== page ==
Ahaz was king of Judah from 735-715 B.C. Politically naïve, the headstrong young leader forged an alliance with Assyria against Israel and Syria. The alliance had disastrous consequences for Judah, costing the nation its independence. Isaiah the prophet counsels the foolish king to return to the ways of God which he has abandoned. The prophet challenges Ahaz to ask God for some sign from the Lord that God will once again return and save Judah. Ahaz responds with sarcasm (“I will not tempt the Lord!”). Isaiah then speaks the most famous prophecy regarding the Messiah (first reading). Many interpreted this oracle as referring to Hezekiah, Judah’s next king, but Matthew and the New Testament writers see Isaiah’s words as fulfilled ultimately in Jesus Christ.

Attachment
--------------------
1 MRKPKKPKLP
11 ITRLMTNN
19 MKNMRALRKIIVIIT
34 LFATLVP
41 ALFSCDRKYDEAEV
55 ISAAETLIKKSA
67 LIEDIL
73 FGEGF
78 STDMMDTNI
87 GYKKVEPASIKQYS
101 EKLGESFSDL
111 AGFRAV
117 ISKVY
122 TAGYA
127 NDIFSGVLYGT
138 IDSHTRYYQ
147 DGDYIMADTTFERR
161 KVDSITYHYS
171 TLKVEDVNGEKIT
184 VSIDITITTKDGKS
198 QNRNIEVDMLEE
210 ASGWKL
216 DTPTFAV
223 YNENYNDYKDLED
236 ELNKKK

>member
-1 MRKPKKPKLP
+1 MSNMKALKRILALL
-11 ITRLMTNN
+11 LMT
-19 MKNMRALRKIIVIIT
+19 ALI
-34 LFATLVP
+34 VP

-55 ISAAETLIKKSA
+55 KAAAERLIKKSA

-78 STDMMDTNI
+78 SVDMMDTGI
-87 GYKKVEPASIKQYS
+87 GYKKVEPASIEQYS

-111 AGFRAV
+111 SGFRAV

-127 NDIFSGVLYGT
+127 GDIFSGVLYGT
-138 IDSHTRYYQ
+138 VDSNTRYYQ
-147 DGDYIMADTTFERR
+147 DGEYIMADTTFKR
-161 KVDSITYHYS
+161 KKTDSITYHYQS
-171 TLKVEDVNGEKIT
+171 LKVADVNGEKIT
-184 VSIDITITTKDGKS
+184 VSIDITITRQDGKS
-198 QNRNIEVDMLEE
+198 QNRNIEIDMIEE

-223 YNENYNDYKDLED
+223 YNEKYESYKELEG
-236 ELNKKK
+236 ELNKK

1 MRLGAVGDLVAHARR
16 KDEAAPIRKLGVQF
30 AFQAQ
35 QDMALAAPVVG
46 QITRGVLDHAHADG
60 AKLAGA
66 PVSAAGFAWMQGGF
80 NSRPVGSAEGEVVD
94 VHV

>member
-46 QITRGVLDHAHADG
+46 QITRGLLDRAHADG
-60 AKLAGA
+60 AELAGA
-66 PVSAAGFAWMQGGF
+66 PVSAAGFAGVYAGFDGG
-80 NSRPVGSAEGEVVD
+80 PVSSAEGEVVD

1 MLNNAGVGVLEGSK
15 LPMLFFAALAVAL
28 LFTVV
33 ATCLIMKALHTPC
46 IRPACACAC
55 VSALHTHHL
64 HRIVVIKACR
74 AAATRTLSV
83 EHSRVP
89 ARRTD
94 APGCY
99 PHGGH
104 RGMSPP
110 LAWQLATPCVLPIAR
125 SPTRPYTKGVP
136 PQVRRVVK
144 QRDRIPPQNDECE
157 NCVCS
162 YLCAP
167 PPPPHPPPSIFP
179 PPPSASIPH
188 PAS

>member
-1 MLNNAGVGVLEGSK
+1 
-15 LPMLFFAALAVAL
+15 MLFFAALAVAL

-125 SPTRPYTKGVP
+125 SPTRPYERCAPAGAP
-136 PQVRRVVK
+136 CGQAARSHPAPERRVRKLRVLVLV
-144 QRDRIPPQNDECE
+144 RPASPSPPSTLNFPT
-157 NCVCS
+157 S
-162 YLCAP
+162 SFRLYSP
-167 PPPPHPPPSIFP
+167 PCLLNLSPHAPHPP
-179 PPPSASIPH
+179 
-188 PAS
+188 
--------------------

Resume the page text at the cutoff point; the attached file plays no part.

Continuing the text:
Paul’s letter to the Romans was written to introduce himself to the Christian community at Rome in anticipation of his journey there – a journey that Paul eventually made, but as a prisoner. Writing from Greece (most probably Corinth), Paul introduces himself to the Roman community as an apostle of “Jesus Christ, descended from David…but made Son of God in power according to the spirit of holiness” (second reading). Jesus as the perfect fulfillment of the Mosaic covenant will be a major theme throughout Paul’s letter to the Romans.

THIRD SUNDAY OF ADVENT

The Baptism of Jesus

Matthew 11: 2-11, Isaiah 35: 1-6, 10, James5: 7-10

The picture of John the Baptizer in today’s Gospel is quite different from last Sunday’s thundering, charismatic figure preaching to the crowds along the Jordan. John has been thrown into prison by Herod for publicly denouncing the king’s incestuous marriage to Herodias. Left to waste away in prison, John knew that his end was near.